How to install Windows 11: Enable TPM and Secure Boot

Latest version from Windows is finally hereHowever, there is a tantalizing new requirement if you want to upgrade from Windows 10: Your PC will need to enable a security feature called TPM. You may not have heard of it yet, but your device may already have it installed – it may be disabled by default. If you’re having trouble upgrading a compatible device in another way, one small switch may be to blame.

What is TPM and Secure Boot?

Microsoft Windows 11 System Requirements mentions a new requirement that did not exist in previous versions of the operating system: the Trusted Platform Module (TPM). More specifically, it requires TPM 2.0, which was first released in 2014.

Sometimes a TPM is a chip built directly into your device’s hardware, or – more commonly for consumer PCs – a type of firmware supported by the processor. TPMs are tamper-resistant, making it extremely difficult for anyone to steal any of the data they store or the encryption keys they generate.

The reliability and security of this chip constitute what is referred to as “Root of trust in hardware. Essentially, a TPM is an item your system can always trust to be secure, like a fireproof lock box in your home where you store important documents. This enables security features that can help protect your computer like Encrypt your storage drives or Using login information such as fingerprints or facial recognition. This is only possible because there is a secure place on your computer to store encryption keys or biometric data that would not be secure.

One of the many features that TPM enhances is Secure Boot. This feature prevents malware from running when your computer starts by allowing only programs that are cryptographically signed to run when you start them (although you can turn them off If you need to).

Why is it required for Windows 11

Despite all the confusion about this new requirement, it is not actually the case who – which the new. Microsoft pre-ordered TPM 2.0 in new PCs Since 2016 You are running any version of Windows 10 desktop. If you bought a Windows 10 device from a store in the past several years, there’s a good chance you’re already covered and that you can install Windows 11 now. Just head to Settings > Windows Update > Check for updates.

However, this still leaves a large number of PCs on the market. custom computersFor example, motherboards and processors that do not have a TPM or do not enable it by default can be used. Many Windows devices are protected, but some are not, which makes it difficult to consistently deploy security features.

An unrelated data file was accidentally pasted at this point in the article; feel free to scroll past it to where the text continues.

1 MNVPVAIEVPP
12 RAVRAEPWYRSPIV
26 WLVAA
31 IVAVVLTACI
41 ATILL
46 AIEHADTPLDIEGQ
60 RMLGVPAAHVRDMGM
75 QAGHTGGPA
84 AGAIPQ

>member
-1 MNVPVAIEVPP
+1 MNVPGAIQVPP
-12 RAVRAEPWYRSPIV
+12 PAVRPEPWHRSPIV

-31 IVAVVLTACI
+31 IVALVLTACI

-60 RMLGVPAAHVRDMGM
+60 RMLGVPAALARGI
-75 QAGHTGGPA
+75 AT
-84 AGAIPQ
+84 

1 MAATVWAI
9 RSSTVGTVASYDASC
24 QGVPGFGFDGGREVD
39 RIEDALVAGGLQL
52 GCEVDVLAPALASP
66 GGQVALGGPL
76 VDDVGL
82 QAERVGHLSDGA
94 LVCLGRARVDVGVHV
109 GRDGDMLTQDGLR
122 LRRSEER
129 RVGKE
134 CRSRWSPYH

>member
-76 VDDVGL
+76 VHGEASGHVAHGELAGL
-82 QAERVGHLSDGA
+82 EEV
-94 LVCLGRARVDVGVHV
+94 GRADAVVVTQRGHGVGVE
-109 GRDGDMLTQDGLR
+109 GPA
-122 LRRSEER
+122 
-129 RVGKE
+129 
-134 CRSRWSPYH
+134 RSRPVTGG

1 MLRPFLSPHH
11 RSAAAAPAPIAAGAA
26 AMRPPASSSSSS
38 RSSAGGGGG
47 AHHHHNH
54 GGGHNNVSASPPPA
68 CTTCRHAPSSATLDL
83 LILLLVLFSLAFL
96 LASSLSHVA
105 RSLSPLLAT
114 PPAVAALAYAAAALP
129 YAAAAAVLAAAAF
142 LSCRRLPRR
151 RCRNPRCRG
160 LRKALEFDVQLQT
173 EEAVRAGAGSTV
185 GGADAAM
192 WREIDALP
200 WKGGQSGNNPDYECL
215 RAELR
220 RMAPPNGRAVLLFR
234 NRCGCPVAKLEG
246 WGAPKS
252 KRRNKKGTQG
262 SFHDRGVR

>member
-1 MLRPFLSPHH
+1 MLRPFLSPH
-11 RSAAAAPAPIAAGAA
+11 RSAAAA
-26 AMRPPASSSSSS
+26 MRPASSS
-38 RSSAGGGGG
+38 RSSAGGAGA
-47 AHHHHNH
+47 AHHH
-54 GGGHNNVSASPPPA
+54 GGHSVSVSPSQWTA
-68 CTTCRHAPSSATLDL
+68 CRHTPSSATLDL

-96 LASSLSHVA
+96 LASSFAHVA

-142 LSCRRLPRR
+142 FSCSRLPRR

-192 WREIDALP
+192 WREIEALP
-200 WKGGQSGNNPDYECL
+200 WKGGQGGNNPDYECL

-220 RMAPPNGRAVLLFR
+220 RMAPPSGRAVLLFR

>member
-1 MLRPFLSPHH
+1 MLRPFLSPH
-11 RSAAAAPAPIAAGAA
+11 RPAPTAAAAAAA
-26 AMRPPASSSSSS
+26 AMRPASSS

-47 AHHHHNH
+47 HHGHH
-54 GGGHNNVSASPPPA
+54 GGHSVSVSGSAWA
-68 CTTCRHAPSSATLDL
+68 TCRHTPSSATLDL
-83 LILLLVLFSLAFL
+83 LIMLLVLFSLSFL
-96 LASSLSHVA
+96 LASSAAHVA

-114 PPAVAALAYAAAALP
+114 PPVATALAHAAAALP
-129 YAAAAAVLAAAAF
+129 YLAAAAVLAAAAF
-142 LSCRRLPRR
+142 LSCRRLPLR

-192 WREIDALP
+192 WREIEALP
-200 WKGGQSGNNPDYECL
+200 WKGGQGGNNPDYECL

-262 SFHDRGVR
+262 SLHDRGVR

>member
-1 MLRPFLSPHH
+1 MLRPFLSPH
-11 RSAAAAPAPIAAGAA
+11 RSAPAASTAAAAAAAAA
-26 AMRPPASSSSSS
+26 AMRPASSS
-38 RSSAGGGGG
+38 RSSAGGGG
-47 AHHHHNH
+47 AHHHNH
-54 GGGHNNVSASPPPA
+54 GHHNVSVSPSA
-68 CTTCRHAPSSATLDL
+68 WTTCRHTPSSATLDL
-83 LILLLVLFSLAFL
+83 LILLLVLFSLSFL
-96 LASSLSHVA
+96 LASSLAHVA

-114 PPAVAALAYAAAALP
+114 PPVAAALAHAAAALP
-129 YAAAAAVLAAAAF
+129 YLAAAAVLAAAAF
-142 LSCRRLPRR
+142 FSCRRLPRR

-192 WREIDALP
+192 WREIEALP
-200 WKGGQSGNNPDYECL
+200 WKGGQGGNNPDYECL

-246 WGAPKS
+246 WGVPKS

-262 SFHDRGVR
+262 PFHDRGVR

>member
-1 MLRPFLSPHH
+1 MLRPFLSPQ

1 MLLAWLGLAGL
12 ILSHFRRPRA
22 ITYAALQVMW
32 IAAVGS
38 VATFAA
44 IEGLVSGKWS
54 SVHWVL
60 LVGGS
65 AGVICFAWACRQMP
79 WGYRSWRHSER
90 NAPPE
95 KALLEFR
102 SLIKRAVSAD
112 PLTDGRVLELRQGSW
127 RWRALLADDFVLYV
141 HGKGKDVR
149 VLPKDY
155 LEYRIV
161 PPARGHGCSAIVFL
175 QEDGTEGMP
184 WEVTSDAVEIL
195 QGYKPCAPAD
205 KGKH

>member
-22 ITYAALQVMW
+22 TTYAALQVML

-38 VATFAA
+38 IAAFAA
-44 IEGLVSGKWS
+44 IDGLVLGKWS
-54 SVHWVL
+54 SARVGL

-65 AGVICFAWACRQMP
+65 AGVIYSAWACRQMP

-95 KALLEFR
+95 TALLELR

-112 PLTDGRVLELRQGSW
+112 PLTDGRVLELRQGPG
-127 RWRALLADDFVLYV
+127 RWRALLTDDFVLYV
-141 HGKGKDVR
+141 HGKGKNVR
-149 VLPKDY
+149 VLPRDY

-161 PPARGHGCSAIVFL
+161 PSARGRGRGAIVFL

A prime example of this is Microsoft’s attempts to terminate Passwords for Microsoft accounts completely. passwords are, Paradoxically, are difficult for humans to remember and often easy for attackers to bypass. The company has pushed alternatives to passwords that use authenticators on your phone, biometric data or even a PIN that — if stored in a TPM — can be more secure than a password and easier to use.

While some of these features are possible on non-TPM devices, it is much safer if you have one. Requiring a TPM on all Windows 11 devices allows Microsoft to set a security floor. The downside is that it may leave some people with capable computers. For Microsoft, this is a trade-off worth making.

How to turn on TPM and secure boot

Leaving old PCs behind when a new version of Windows is released is nothing new, but this specific requirement has left many people confused as some PCs Should Be able to run Windows 11 well they are supposedly incompatible.

This is partly because older versions of PC Health Check, a downloadable Microsoft tool that tells you if your devices are eligible for an upgrade, simply missed if the TPM isn’t enabled on your device. Fortunately, the latest version It will tell you if the TPM is the problem. You might encounter this problem if you built your own computer or got someone else to do it for you. Many motherboards Compatible with TPMBut some gaming motherboards have skimped on the feature in favor of other bells and whistles.

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